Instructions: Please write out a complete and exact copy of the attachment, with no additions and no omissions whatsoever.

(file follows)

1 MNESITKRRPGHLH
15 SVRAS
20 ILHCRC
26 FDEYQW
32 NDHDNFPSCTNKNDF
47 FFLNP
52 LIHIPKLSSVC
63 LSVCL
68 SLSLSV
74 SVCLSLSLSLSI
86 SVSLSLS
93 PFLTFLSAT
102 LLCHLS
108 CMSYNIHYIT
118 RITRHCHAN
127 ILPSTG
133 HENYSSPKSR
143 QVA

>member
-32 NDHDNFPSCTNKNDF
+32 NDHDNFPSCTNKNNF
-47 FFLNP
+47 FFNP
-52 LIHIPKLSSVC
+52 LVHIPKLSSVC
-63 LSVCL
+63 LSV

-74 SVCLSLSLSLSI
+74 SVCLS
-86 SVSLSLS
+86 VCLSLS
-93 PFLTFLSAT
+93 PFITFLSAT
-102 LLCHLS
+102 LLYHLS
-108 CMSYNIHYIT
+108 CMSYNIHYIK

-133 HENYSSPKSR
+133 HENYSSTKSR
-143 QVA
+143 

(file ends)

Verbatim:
1 MNESITKRRPGHLH
15 SVRAS
20 ILHCRC
26 FDEYQW
32 NDHDNFPSCTNKNDF
47 FFLNP
52 LIHIPKLSSVC
63 LSVCL
68 SLSLSV
74 SVCLSLSLSLSI
86 SVSLSLS
93 PFLTFLSAT
102 LLCHLS
108 CMSYNIHYIT
118 RITRHCHAN
127 ILPSTG
133 HENYSSPKSR
143 QVA

>member
-32 NDHDNFPSCTNKNDF
+32 NDHDNFPSCTNKNNF
-47 FFLNP
+47 FFNP
-52 LIHIPKLSSVC
+52 LVHIPKLSSVC
-63 LSVCL
+63 LSV

-74 SVCLSLSLSLSI
+74 SVCLS
-86 SVSLSLS
+86 VCLSLS
-93 PFLTFLSAT
+93 PFITFLSAT
-102 LLCHLS
+102 LLYHLS
-108 CMSYNIHYIT
+108 CMSYNIHYIK

-133 HENYSSPKSR
+133 HENYSSTKSR
-143 QVA
+143 